Thef upcoming Christmas and Carnival seasons will likely put an additional strain on the country’s foreign exchange reserves, Central Bank, governor Alvin Hilaire, has suggested.
“We’ll see a further decline in foreign reserves this year because of the decline (in energy revenues) and because of the seasonal Christmas time, in the next two months there will be a further slipping of reserves,” Hilaire said.
Hilaire, who presented the Monetary Policy Report for November on Thursday at the Central Bank in Port of Spain, said the country currently has 9.8 months’ import cover, or just over US$8 billion, although he noted that over the last year, the Bank’s foreign reserves dropped by about US$1 billion. The Bank has been injecting about US$150 million a month to help manage demand.
The country’s foreign reserves were still “high and comfortable,” he said, but over the next period the state of those reserves would depend on what happens with energy prices, production and demand, but there would be a slight short run slip.
The country’s external debt, he added was “quite small,” or only 14 percent of GDP, and monthly debt service payments were manageable so there was no major impact to reserves.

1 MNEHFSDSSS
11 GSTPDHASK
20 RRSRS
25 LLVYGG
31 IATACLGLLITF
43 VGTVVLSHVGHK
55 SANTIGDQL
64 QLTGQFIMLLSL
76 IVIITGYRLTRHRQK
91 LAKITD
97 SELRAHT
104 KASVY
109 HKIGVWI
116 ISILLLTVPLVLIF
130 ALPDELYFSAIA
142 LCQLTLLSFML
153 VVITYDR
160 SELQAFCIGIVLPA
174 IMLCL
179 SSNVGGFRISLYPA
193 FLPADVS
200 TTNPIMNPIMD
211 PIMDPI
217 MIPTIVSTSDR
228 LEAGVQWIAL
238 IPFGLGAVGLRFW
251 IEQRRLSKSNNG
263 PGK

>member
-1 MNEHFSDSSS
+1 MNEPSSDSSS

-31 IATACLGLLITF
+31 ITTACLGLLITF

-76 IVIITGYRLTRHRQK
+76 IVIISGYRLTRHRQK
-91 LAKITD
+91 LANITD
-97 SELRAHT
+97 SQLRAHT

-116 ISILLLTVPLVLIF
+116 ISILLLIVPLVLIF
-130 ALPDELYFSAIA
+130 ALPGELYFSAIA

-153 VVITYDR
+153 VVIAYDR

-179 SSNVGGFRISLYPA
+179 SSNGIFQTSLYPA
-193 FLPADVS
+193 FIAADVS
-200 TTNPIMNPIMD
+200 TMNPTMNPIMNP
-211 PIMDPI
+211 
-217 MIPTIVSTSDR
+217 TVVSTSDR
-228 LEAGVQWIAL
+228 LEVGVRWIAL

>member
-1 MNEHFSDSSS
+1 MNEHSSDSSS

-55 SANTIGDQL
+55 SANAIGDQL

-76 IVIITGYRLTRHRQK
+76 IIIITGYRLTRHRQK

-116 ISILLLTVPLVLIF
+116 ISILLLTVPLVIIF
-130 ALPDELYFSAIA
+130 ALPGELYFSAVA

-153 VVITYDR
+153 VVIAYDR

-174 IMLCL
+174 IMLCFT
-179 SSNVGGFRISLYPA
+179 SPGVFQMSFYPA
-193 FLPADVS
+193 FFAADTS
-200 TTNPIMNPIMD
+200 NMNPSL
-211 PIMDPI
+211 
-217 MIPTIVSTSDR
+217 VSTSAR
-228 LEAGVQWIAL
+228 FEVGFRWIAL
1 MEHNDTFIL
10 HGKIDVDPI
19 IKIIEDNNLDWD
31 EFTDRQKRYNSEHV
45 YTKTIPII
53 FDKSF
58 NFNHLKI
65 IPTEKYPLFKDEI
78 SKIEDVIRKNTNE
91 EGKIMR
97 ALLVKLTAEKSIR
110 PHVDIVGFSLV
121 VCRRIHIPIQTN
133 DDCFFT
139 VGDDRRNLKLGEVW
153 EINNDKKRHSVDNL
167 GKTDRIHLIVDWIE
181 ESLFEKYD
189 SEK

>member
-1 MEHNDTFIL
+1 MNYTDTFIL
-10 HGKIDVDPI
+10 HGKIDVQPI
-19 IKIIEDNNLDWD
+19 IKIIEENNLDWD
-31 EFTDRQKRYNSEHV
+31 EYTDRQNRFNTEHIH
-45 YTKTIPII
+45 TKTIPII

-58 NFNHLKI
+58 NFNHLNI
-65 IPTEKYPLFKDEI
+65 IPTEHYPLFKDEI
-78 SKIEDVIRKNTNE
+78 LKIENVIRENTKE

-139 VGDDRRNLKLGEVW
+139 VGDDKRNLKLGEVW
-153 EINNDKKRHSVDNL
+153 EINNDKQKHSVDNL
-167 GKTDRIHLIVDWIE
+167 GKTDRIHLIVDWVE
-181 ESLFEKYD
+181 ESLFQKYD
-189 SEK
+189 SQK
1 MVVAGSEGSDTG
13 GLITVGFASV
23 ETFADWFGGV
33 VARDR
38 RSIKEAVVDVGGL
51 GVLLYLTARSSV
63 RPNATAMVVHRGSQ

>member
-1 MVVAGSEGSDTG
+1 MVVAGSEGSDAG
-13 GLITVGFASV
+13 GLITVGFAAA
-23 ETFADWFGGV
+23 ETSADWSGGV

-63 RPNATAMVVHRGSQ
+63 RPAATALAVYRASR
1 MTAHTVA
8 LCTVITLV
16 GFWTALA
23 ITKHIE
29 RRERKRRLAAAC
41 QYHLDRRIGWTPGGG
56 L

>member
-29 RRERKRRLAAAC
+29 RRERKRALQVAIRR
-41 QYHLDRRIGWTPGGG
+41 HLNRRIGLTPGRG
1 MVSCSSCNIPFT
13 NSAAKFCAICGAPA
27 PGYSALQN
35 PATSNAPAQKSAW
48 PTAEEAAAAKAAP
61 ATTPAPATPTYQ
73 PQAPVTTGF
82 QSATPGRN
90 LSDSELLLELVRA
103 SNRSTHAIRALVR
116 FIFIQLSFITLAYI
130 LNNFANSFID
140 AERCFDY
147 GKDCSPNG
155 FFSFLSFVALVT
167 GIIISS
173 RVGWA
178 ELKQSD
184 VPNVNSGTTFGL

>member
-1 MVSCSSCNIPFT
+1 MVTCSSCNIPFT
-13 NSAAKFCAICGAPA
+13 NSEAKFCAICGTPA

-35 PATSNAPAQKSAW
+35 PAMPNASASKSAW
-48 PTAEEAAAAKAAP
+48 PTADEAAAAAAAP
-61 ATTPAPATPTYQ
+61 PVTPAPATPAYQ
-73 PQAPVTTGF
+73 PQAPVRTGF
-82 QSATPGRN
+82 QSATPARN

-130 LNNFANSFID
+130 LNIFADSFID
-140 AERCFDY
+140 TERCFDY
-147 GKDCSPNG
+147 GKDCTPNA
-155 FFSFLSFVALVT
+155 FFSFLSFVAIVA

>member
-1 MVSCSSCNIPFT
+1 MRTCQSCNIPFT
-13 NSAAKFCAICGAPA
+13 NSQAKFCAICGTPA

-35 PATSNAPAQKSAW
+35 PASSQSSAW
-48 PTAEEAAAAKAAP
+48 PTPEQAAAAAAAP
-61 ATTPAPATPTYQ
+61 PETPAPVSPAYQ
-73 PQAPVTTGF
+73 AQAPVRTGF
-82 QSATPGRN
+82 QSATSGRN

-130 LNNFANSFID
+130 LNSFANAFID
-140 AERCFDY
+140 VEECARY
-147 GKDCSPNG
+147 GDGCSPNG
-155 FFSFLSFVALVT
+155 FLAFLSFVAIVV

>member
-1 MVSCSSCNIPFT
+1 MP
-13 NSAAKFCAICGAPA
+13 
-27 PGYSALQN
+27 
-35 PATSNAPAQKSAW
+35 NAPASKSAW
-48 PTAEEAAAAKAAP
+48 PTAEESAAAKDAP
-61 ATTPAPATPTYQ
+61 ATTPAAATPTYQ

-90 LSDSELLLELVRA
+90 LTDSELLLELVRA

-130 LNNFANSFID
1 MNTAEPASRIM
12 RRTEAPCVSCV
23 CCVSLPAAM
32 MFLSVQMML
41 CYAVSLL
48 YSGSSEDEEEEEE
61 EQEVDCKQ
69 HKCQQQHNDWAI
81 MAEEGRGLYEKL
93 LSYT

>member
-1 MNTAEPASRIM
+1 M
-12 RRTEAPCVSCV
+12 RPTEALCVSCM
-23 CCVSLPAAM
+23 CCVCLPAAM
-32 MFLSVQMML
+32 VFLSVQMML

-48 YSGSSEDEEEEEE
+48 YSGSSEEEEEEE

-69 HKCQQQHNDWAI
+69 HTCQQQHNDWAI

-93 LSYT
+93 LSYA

Hilaire added that suggestions of a possible black market for US currency was “not unusual but not extreme,” acknowledging that the country did, nevertheless, need to sort out the foreign exchange constraints. “We need a combination of policies that creates balance, then these things (black market pricing) naturally tend to dissipate. These imbalances are not independent of the (forex) situation but created because of them, so our focus should be to address the nature of the imbalance,” he said.
The impact of inflation in the context of any rate adjustment, he said, was a concern. He added that the Bank and the Ministry of Finance met regularly—as recently as yesterday—to determine how the foreign exchange situation should be handled.
Asked if the decision to hold off on adjusting the exchange rate downward was politically motivated, Hilaire said he was not a politician so he could not answer.
“The big questions on the exchange rate are determined by the government and the Central Bank and then the day-to-day operations might then be worked out by the Bank,” he said.
Asked to comment on the Bank’s stance on maintaining a “neutral” monetary policy in light of the International Monetary Fund’s suggestions that TT needs to devalue its dollar to improve competitiveness and help restore balance of payments equilibrium, Hilaire said the IMF is “in accord with what we are doing.”
“The Central Bank faces a dilemma where the economy is undergoing strain and there may be an argument to lower interest rates, but when you have foreign interests rates going up as well, the IMF supports the CBTT’s stance,” he said.